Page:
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Watchdog.org Podcast

Watchdog Podcasts. Taking you behind the headlines and inside the stories. We examine the news that matters to you - from the school board to the state Capitol and Washington DC - because we know that someone has to keep an eye on how government is spending your money. Education, health care, budgets and more; our reporters have the inside story that you need to know - and a free market perspective that you won't find anywhere else.
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Dec 18, 2015

Yes, we have "Star Wars fever" too.  But don't worry, there's no spoilers here.

On this edition of the Watchdog Podcast, host Eric Boehm sits down with Dylan Pahman, a researcher for the Acton Institute, to discuss morality and capitalism within the Star Wars universe. When Lando decides to betray his friends in The Empire Strikes Back, is he just making a smart business decision? Why does he change his mind and join the rebels?

Lord Acton famously proclaimed that "power corrupts and absolute power corrupts absolutely," but every Star Wars fan already knows this after watching Anakin's fall and eventual redemption. George Lucas' space saga has resonated with generations of fans not only because of the cool spaceships and sweet lightsaber duels, Pahman argues, but because the series offers a mythology that gives greater meaning to the actions of the characters on screen. 

In the opening, Boehm and Matt Kittle discuss this week's GOP debate and look ahead to 2016, when the polls and the debates will actually matter.  Also, which Star Wars characters do the candidates seem most like?

Evan Grossman explains how the Pennsylvania budget impasse may force Philadelphia schools to close.

Steve Miller wonders whether Mississippi is wasting the windfall it received after the BP oil spill.

All that, plus our Nanny State of the Week, on this edition of the Watchdog Podcast.

Dec 11, 2015

In the world of astrophysics, dark matter is a theoretical type of matter that cannot be seen or otherwise detected with telescopes, but is believed to make up the majority of all substance in the universe. In much the same way, regulatory dark matter is difficult to detect or track, but accounts for the majority of all federal rules and regs.

Clyde Wayne Crews, a vice president of policy for the Competitive Enterprise Institute, sits down with Eric Boehm to discuss his new report on these "dark matter" regulations that are created without any authorization from Congress or federal agencies.  There are lots and lots of them -- and before Crews tried to quantify them, there was really no accounting of exactly how many exist.

How many could he find?  In the past 20 years, more than 500,000 informal “public notices” issued by regulatory agencies of the federal government.

In the opening of the podcast, Watchdog's Matt Kittle explains the newest developments in the ongoing "Secret War" in Wisconsin.  Here's a pro tip: if you're going to investigate conservatives for campaign finance violations, make sure you didn't break campaign finance laws yourself.

In Texas, public officials are getting ready to sign off on a special subsidy for Formula One racing -- an industry that makes billions of dollars every year.

And in Colorado, voters will get to decide whether they want to have a single-payer health care system.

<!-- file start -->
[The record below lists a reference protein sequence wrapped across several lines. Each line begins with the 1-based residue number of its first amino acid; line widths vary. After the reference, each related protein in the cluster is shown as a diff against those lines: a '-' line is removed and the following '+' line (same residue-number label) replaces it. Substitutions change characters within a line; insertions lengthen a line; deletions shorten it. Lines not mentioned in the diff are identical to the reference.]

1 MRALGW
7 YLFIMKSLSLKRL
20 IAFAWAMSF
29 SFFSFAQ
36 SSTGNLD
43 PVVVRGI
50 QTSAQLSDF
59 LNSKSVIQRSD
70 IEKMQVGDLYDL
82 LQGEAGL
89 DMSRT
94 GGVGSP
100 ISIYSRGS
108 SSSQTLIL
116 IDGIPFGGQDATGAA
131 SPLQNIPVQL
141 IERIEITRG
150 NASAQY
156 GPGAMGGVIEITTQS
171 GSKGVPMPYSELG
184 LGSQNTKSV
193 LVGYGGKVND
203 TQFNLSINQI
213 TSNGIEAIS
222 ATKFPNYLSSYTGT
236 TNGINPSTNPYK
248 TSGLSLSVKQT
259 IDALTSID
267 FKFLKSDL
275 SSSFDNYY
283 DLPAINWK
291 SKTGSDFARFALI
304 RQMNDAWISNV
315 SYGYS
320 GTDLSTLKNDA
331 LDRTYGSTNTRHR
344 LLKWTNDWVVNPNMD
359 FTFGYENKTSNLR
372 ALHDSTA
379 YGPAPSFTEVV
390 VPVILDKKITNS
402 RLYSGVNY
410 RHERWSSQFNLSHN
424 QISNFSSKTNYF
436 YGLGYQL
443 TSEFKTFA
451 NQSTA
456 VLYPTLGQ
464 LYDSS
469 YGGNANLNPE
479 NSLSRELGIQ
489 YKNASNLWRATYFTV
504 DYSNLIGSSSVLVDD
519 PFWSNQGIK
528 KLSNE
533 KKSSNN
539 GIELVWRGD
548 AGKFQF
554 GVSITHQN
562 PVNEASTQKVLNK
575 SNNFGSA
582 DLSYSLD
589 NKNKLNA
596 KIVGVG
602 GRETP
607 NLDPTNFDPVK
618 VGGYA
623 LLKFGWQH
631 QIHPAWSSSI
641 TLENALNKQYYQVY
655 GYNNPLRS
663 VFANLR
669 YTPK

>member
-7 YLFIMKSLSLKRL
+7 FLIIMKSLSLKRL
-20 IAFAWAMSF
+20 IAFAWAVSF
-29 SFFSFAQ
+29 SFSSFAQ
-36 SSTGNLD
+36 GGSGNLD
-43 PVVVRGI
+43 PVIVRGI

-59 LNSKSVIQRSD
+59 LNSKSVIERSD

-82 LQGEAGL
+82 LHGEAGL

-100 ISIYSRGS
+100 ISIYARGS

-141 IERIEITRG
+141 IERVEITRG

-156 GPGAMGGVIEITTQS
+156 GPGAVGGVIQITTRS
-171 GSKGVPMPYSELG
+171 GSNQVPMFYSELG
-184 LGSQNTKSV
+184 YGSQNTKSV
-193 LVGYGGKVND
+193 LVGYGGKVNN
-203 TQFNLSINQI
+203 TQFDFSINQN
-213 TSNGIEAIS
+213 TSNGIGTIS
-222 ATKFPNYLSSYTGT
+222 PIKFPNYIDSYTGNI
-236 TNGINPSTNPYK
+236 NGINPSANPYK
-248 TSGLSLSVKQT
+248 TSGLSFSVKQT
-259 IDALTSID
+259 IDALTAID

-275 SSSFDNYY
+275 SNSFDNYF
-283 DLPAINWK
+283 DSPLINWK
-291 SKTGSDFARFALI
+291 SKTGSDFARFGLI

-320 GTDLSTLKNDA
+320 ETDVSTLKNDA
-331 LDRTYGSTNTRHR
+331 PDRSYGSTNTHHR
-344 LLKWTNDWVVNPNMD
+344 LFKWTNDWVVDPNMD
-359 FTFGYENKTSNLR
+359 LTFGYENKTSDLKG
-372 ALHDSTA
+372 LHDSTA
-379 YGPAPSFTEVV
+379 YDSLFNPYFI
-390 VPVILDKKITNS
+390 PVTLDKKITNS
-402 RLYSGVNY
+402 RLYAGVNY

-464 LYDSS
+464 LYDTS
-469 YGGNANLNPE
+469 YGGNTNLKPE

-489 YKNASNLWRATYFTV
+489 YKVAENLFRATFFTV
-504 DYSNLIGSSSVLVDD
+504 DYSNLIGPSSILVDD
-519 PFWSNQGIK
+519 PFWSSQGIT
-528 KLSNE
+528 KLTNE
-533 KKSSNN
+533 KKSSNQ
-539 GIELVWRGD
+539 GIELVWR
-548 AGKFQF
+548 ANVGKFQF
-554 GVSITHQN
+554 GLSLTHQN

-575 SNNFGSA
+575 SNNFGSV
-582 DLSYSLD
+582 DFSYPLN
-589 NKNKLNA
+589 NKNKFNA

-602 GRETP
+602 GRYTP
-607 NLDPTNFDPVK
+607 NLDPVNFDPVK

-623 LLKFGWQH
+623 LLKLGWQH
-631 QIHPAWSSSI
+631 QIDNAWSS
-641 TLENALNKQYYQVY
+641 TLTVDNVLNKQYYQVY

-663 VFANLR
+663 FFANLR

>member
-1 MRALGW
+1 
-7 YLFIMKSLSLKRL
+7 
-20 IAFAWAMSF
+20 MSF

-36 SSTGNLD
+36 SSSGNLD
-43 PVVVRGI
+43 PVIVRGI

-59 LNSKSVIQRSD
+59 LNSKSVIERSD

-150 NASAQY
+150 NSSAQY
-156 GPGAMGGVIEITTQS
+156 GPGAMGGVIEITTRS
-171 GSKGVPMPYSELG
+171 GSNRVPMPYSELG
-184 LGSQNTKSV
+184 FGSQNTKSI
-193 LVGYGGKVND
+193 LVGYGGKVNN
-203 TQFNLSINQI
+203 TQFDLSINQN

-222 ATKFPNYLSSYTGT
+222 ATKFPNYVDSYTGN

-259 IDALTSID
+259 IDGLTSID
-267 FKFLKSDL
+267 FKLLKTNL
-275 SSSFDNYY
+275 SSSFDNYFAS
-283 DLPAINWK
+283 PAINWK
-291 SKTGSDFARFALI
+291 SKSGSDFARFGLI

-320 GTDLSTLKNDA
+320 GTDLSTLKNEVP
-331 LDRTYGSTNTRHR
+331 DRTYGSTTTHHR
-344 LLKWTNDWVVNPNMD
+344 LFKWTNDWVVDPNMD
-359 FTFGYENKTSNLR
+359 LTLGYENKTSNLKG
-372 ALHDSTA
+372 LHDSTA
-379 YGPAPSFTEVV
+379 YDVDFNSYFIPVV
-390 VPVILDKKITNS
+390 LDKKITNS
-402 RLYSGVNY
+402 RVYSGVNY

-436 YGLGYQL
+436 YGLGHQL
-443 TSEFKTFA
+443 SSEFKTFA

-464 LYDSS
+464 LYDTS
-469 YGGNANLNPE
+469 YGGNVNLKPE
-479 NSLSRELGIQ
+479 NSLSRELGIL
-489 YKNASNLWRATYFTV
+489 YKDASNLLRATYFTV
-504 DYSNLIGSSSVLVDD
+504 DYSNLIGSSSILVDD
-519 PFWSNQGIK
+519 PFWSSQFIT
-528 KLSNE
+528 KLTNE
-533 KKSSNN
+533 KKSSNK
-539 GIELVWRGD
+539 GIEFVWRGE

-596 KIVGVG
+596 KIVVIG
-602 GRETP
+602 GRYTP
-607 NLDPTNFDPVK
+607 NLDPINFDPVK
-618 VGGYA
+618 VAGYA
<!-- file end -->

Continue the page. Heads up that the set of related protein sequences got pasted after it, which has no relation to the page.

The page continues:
All that, plus our Nanny State of the Week, on this edition of the Watchdog Podcast.

Dec 4, 2015

Environmental groups lost a legal battle in Washington last month, but the case provided a glimpse into the Green group' new plan of attack: using children to tug at judicial heart strings.

As Rob Nikolewski reports, King County Superior Court Judge Hollis Hill denied the children’s demand that the state Department of Ecology adopt stricter emissions standards aimed at protecting them from climate change. Hill said the court did not have rule-making authority, but at the same time, Hill’s ruling was more than sympathetic to the youngsters’ case, with her decision echoing many of the same talking points climate activists often make.

Lawyers who represented the children in the lawsuit say this is a technique they will be looking to duplicate in other states.

And speaking of duplicating things, the Wisconsin Supreme Court had to rule -- again -- this week that the John Doe investigation into conservative donors in the Badger State is once again dead.  It seems like prosecutors in the case just won't take "no" for an answer, says Matt Kittle, who has covered the John Doe investigation -- and its many, many, legal failures -- for the past several years.

Pennsylvania is still without a state budget, but there is hope that a deal could be signed before the end of the year, reports Andrew Staub of the PA Independent.

In Vermont, lawmakers are considering a new carbon tax that could add 88 cents to the cost of every gallon of gas.

And in Texas, the U.S. Department of Agriculture is helping to subsidize the marketing costs of farms who sell organic food to Austin's hippies and hipsters.  Jon Cassidy joins us for that story.

All that, plus the Nanny State of the Week, on this edition of the Watchdog Podcast.

Nov 20, 2015

Enrollment is down, premiums are up. And one major insurer might be pulling out of the exchanges while numerous state-run health insurance co-ops are imploding.

That pretty much sums up the current state of the Affordable Care Act, which is clearly struggling as the new enrollment period draws near.  After years of political and legal battles, could simple economics be the ACA's biggest problem?

John Davidson, a health policy fellow at the Texas Public Policy Foundation, joins us on today's podcast to answer that question and others. We take a look at new enrollment projections and promises of massive premium hikes from some of the biggest insurance companies in the land.